Inherently Harmful vs. ‘Hot and Healthy’

By
April 8, 2004

Mills College Weekly

Women have always played a central role in the sex industry, but
a growing number are entering the business on the other side of the
camera.

Companies that sell pornography and are run by and geared
towards women, like Good Vibrations, have played an instrumental
role in opening the market to women. As a result, films such as
“Bend Over Boyfriend,” “G Marks The Spot,” and “Voluptuous Vixens”
have been released.

Mark Kernes, senior editor of Adult News, estimates that
one-third to one-fourth of the workforce behind the camera are
women, including camera operators, technicians, publicists and
writers. Many female directors aim to make a difference in the
content of the films they produce and veer away from pornography
that degrades women.

“When we move away from the philosophy that all porn is
unacceptable, it opens up avenues for women who would like to see
their own vision on screen,” said Carol Queen, Good Vibrations
staff sexologist.

Candida Royalle, who performed in pornographic films in the 70s,
started Femme Productions in 1984 as a means of producing films
that appeal to a female audience.

“I wanted to do something that spoke of women’s sexuality and
that gave a female voice to a medium that was sorely lacking it,
and I sensed that women were ready,” said Royalle. “The women’s
movement had empowered them to seek out sexual material that
appealed to them.”

Royalle, a founding board member of Feminists for Free
Expression, has launched a line of highly popular ergonomically
designed vibrators and is planning on producing some films for the
newly restarted Cherry Bomb, a web site that features “sex from the
female perspective.”

The founders of Cherry Bomb, Carlin Ross, 30, and Christina
Head, 26, a lawyer and documentary filmmaker, are at the head of a
new wave of women who are following in Royalle’s footsteps and view
the sex industry as a feasible way to make a living.

Sexpositive Productions, a branch of Good Vibrations, produces
female-directed porn films featuring “hot, realistic and healthy
sexual interactions with respect for the many ways people
experience their sexuality.”

While a number of feminist groups such as FFE support
pornography, others find it destructive and see no improvement in
female-directed porn.

Dr. Diana Russell, a professor emerita of sociology at Mills,
defines pornography as material that “sexually objectifies females
and combines sex with degradation, abuse and/or discrimination
against women for the purpose of sexual arousal,” and argues that
it can only be used as a feminist statement by “showing examples of
it to adults to educate them about the misogyny inherent in
it.”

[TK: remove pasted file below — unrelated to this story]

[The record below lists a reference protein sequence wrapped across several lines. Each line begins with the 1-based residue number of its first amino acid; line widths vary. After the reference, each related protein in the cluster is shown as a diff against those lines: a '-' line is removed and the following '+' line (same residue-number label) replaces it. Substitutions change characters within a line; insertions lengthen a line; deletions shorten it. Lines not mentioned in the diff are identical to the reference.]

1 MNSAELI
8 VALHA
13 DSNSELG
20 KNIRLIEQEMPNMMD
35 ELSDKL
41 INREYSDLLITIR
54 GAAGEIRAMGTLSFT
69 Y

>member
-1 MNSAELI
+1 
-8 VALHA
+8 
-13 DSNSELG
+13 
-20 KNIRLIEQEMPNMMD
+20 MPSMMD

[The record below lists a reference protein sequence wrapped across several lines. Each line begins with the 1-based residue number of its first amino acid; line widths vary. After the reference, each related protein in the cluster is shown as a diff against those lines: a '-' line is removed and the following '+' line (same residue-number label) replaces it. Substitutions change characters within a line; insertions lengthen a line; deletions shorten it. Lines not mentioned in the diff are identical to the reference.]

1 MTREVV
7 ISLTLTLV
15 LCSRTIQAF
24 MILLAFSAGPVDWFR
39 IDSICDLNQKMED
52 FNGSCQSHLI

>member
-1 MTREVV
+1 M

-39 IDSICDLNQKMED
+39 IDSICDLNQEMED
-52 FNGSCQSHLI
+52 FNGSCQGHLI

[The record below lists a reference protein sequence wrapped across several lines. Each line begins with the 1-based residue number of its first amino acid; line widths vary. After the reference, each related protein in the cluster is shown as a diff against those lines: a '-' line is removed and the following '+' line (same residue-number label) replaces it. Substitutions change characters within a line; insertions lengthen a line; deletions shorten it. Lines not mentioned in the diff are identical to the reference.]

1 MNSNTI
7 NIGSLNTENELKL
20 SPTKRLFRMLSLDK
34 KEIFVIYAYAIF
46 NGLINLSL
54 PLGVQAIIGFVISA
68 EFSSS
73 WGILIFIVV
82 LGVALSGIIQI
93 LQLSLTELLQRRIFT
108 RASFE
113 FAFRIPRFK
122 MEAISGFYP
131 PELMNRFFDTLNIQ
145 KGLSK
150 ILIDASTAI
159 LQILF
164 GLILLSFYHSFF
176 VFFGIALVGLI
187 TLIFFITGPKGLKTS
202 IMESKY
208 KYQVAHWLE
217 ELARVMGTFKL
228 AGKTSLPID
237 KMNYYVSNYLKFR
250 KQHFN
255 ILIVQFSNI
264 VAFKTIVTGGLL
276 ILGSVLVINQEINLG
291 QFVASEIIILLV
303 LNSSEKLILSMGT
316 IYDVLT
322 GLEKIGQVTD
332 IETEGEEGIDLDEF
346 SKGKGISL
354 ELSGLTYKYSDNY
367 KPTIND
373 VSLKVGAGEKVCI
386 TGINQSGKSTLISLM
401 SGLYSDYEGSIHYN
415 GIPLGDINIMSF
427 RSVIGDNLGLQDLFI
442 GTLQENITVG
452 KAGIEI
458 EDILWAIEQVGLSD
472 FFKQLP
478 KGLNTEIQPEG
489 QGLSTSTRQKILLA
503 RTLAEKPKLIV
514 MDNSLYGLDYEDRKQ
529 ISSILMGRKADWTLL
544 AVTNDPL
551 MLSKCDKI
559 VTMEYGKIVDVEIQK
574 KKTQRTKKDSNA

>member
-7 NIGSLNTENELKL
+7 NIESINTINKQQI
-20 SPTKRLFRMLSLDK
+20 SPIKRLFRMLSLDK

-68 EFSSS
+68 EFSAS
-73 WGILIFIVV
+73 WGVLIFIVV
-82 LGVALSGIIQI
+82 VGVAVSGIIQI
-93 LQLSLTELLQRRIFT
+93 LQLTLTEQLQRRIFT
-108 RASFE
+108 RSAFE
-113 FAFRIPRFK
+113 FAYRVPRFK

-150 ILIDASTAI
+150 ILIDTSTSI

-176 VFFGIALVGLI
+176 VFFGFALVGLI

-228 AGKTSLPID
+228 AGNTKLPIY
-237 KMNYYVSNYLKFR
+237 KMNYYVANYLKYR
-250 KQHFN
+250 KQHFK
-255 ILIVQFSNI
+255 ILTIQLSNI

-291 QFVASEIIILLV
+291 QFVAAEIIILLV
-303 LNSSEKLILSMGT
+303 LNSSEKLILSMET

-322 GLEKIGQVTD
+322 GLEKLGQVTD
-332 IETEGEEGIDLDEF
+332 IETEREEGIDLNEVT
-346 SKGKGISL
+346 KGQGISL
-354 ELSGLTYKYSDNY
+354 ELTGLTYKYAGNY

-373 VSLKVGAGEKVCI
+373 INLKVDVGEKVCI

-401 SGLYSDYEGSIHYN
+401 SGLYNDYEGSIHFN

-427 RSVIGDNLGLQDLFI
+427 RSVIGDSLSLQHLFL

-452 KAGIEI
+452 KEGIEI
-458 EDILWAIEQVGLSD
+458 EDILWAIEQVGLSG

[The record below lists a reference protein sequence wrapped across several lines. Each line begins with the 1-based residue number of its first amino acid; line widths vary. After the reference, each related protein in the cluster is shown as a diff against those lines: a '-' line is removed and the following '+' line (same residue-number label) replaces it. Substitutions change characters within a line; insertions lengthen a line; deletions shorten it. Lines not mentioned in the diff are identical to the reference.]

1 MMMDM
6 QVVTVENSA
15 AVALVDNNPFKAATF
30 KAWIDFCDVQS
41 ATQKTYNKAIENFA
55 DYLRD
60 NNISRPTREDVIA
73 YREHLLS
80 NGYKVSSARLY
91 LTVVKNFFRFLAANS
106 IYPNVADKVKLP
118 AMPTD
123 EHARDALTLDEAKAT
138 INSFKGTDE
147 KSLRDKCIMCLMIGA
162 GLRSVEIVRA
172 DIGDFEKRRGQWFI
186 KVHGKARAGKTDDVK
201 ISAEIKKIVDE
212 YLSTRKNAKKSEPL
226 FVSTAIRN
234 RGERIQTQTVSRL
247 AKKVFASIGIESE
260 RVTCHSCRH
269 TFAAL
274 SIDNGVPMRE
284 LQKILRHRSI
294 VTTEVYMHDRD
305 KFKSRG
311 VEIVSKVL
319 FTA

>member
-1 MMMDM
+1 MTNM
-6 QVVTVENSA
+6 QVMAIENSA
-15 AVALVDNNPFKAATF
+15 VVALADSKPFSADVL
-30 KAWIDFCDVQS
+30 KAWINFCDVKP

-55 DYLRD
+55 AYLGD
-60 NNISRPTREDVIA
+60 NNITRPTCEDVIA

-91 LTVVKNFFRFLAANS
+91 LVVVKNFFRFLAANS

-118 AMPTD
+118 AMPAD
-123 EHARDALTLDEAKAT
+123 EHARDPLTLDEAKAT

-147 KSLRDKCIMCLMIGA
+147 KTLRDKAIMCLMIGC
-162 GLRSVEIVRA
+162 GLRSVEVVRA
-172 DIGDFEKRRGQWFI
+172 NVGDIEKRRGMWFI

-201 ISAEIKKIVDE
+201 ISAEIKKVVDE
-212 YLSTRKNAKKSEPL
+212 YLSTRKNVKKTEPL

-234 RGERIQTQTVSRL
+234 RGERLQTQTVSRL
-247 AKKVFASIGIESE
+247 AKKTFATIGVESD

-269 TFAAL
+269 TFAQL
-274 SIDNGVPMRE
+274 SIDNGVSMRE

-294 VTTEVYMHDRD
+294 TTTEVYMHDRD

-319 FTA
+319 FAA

“Feminists against pornography have typically used this method
to raise mostly women’s awareness about the destructive effects of
males viewing and masturbating to pornographic material.

In contrast, women who watch, direct or star in pornography are
behaving in a decidedly anti-feminist way that is degrading and
damaging to women in all of these roles, as well as to all women,”
said Russell.

Many of the women who are filling jobs formerly held only by men
view their participation as a feminist statement and object to any
argument that porn exploits women.

“I think that feminism is about empowerment,” said Royalle.
“Seizing the reigns of production and creating our own voice and
imagery is a very empowering step for women in reclaiming our
sexuality and our overall power in the world.”

Jewel De’Nyle, a porn-star and director, echoed Royalle’s
stance.

“I think being behind the camera is very empowering and the
female talent has more respect for me, knowing I was once in front
of the camera,” said De’Nyle.

Becky Goldberg made a documentary film titled “Hot and Bothered:
Feminist Pornography” after moving to New York from the Midwest and
going into culture shock. In making the film she found that there
was a handful of women pornographers who were doing “feminist
work.”

“As culture changes, women need to be able to go where women
haven’t gone before and porn is a perfect example of that,” said
Goldberg. “The only way for feminism to continue to exist is to
infiltrate these spaces where women didn’t exist and make it a safe
place for women. It’s a perfect match for women to exist in the
world of sex where they were previously only allowed to be looked
at.”

Many women in the industry view pornography directed towards a
female audience as distinct from pornography geared towards men.
Queen cites a focus on “women’s experience of pleasure,” “aesthetic
looking sets,” and more attractive male performers in heterosexual
films as the main differences.

Royalle argues that the content of pornography is more directly
related to the director’s vision than their gender.

“There are plenty of women doing it the same old way,” said
Royalle. “It’s being a woman with a vision that is coming from a
feminist background that makes the difference.”

“Pornography that is produced for women by women tends to be
gentler, more tender, and less degrading, particularly when it is
aimed at the lesbian market,” said Russell. “However, some women
pornographers produce videos that are just like the worst examples
of male pornography, involving extreme acts of brutality against
women.”

Many industry insiders believe that the growing trend of female
porn directors will continue.

“Men have been making porn since the beginning,” said Goldberg.
“Women are just getting started and they have a lot to say.”


Inherently Harmful vs. ‘Hot and Healthy’ was published on April 8, 2004 in Features

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